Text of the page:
Of course he wasn’t, except maybe being held back socially by his friend’s lack of cultural sensitivity. Retarded, in the context of an intellectual disability is such an ugly word to our ears. It wasn’t always so and in some parts of the world it is still in common use and perhaps hasn’t attracted the negative connotations that it’s acquired here. But some words attract stigma as they age, like once fresh milk they sour and turn rancid. What was once acceptable becomes taboo. Words like idiot, moron and even spastic were all acceptable medical terms that passed into slang. Not because they were affectionate cuddly words, but because they were used as weapons to bully someone by comparing them to people deemed less worthy and therefore open to ridicule.
I once had a protracted argument with someone over their use of the word mong on an otherwise perfectly good website aimed at young people fighting depression (‘don’t just sit at home and mong out…’). The crux of his argument was people don’t care about the etymology of words. It wasn’t until a friend whose brother has Down Syndrome got involved and pointed out how the word mong was used to bully both her and her brother that he relented, albeit with rather bad grace.
I don’t claim any moral high ground here. As teenagers my friends and I would think nothing of referring to our local Chinese restaurant as the Chinky. We meant no offence but the children of the owners were bullied, de-personalised and set apart by our clumsy language. We used the word queer in a derogatory sense too, intending to slander each other with accusations of homosexuality. How awful that sounds today - to suggest that being gay was wrong and should be the subject of bullying is indefensible to me now.
One way that some people have sought to fight prejudice is by ‘reclaiming’ words meant as pejorative, as the gay community has done with queer. They haven’t eliminated homophobia or prejudice but the power of the word to wound is diminished and there is a sense that the push for equality, not just in law but in thought and deed, is in the right direction. The same couldn’t be said with any confidence about people who have learning disabilities. Self-advocacy seldom reaches beyond those already in the support sector and portrayal on TV and in cinema all too often concentrates on the whimsical and photogenic and less so on the everyday struggles of rejection, fear, abuse and exclusion from the mainstream that the 1.5 million people in the UK who have a learning disability have to face. This isn’t just my politicking speaking; there is plenty of research out there to back up how people, and their families, are poorly treated by society.[i]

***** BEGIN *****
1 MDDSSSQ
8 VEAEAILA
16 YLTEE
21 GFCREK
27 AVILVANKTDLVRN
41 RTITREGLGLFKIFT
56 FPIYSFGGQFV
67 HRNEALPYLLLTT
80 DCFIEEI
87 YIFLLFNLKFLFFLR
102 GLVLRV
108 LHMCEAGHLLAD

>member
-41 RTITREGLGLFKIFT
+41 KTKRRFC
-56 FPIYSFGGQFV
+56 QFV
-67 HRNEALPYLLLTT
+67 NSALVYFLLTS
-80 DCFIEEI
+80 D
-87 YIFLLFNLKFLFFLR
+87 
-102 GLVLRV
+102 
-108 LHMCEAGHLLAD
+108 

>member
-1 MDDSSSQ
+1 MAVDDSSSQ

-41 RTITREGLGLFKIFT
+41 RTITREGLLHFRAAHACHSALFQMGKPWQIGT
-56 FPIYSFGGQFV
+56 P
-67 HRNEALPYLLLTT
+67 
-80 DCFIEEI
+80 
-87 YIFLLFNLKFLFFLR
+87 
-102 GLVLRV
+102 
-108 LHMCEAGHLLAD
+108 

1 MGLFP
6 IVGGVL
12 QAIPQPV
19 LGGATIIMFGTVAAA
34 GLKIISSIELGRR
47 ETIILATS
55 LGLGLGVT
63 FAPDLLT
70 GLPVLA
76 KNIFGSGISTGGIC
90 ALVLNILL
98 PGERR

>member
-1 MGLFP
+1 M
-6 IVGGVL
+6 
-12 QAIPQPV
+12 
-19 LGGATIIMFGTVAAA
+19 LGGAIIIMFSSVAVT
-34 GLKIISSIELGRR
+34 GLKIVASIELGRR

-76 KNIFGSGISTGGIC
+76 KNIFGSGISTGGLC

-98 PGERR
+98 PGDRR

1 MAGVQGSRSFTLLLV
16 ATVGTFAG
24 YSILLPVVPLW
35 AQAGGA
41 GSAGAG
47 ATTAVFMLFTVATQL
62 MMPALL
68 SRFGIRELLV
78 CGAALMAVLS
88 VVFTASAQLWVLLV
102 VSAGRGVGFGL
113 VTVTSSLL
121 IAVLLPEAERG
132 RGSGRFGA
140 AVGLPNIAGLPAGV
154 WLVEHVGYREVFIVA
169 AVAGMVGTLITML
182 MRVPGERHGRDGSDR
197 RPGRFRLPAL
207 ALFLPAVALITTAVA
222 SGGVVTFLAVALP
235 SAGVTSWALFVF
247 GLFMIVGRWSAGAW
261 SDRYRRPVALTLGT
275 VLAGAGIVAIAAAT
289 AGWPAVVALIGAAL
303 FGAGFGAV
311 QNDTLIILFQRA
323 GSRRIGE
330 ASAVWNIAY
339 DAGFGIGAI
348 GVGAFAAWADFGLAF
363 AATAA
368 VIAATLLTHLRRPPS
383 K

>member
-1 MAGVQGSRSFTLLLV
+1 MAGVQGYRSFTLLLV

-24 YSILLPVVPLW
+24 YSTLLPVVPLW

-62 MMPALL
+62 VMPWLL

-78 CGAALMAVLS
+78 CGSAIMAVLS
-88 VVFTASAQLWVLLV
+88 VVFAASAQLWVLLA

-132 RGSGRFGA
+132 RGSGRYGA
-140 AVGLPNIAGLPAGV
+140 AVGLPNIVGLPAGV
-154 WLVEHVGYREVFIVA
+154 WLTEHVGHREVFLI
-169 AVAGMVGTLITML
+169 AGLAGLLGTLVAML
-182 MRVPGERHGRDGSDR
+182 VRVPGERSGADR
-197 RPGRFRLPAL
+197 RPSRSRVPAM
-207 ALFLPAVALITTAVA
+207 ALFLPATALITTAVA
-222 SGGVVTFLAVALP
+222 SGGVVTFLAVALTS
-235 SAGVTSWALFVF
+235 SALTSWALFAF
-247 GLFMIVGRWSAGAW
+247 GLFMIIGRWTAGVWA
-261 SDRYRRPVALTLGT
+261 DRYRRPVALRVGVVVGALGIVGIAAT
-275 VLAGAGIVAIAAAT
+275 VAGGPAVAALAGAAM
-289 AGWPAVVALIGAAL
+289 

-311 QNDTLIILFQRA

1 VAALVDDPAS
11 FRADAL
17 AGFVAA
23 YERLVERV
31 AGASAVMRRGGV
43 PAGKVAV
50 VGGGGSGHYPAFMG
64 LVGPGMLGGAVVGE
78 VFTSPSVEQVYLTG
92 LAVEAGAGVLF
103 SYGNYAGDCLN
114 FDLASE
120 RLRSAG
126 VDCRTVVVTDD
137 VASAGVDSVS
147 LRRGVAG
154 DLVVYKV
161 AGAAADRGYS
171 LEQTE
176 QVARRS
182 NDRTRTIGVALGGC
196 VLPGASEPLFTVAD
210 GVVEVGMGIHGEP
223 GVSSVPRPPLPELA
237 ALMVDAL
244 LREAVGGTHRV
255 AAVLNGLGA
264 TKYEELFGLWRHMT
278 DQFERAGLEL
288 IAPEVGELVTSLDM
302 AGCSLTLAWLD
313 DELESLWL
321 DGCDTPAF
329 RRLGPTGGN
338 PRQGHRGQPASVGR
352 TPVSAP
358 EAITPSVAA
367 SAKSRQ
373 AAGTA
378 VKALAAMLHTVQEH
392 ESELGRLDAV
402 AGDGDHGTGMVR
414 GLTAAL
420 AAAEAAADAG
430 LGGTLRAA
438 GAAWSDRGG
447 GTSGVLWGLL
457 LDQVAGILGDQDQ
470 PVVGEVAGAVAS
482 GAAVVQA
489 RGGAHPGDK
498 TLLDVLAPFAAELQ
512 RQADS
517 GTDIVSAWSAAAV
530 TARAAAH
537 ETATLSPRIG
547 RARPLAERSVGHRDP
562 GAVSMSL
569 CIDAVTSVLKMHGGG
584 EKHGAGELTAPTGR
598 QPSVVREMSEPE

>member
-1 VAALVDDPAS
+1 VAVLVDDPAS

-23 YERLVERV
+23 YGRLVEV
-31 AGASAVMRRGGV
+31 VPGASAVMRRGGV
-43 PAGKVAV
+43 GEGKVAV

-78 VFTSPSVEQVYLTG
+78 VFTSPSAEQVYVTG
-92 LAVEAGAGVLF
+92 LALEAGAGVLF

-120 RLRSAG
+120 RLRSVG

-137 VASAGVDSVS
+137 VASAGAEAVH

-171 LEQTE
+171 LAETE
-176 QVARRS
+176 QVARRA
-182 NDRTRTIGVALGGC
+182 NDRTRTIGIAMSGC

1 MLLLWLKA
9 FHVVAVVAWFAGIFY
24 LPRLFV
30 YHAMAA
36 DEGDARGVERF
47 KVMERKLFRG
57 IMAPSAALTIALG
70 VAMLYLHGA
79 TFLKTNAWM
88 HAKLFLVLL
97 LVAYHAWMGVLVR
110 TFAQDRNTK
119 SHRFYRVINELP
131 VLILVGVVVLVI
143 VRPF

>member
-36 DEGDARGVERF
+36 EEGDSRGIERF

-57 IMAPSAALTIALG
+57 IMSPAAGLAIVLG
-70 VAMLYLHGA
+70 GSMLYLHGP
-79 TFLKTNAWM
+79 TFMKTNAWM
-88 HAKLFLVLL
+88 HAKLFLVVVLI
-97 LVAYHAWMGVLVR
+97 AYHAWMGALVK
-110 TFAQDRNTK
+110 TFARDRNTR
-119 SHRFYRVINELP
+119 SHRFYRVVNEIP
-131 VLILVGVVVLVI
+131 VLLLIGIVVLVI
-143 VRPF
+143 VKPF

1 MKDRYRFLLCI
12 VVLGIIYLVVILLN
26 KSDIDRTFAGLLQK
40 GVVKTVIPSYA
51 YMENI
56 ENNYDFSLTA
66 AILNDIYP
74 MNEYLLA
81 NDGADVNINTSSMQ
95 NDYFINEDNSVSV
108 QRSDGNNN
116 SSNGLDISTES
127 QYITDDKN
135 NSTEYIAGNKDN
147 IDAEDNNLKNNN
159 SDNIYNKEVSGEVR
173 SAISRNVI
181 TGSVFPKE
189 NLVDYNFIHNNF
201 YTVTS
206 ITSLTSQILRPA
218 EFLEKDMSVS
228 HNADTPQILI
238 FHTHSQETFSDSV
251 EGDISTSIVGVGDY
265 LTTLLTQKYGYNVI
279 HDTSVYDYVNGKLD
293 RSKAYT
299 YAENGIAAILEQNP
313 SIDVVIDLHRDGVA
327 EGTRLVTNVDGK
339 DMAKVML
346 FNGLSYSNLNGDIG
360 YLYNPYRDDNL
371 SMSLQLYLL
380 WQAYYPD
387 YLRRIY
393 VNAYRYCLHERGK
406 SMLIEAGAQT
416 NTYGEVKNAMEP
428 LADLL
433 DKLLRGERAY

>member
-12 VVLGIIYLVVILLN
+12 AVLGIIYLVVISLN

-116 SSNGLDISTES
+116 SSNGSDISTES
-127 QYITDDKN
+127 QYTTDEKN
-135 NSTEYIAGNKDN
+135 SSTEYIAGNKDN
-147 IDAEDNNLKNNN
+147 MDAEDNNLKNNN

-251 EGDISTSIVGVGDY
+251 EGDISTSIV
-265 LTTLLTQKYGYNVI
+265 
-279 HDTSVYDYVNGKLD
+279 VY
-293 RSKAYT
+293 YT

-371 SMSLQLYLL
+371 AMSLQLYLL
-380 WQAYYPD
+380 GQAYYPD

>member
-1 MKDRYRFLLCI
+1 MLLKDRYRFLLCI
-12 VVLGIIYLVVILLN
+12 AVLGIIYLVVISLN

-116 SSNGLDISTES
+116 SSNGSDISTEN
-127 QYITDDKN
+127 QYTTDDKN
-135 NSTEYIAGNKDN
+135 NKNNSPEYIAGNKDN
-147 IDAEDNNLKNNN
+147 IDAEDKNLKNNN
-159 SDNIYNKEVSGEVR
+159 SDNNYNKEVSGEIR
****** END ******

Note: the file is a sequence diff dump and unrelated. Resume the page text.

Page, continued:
Our language can be wonderfully colourful, it can express a whole range of experiences in a short sentence and be both complex and simple at the same time; for example my thesaurus gave me a choice of 29 synonyms for the word simple. Language can be subtle and build us up with compliments and attention or erode us over time with insults and slurs, and it can punch with words designed to wound.
The term midlife crisis has been used in a pejorative sense when referring to our decision to downsize and live in a motorhome for most of the year. One review of Downwardly Mobile mentioned it too and I’m sure the thought has crossed more than a few minds, even if it’s not said to our faces. And we’re fine with that. When the time comes for my nearest and dearest to scrape the vinyl chairs up to my hospital bed for a few awkward words before I go I want them to know that my midlife crisis was spent building memories, exploring the byways of life, on mountain tops, discovering hidden lochs in misty valleys, meeting interesting people, learning, living, loving and laughing every day. If that defines a crisis bring it on. I’m delighted to reclaim midlife crisis as a badge of honour.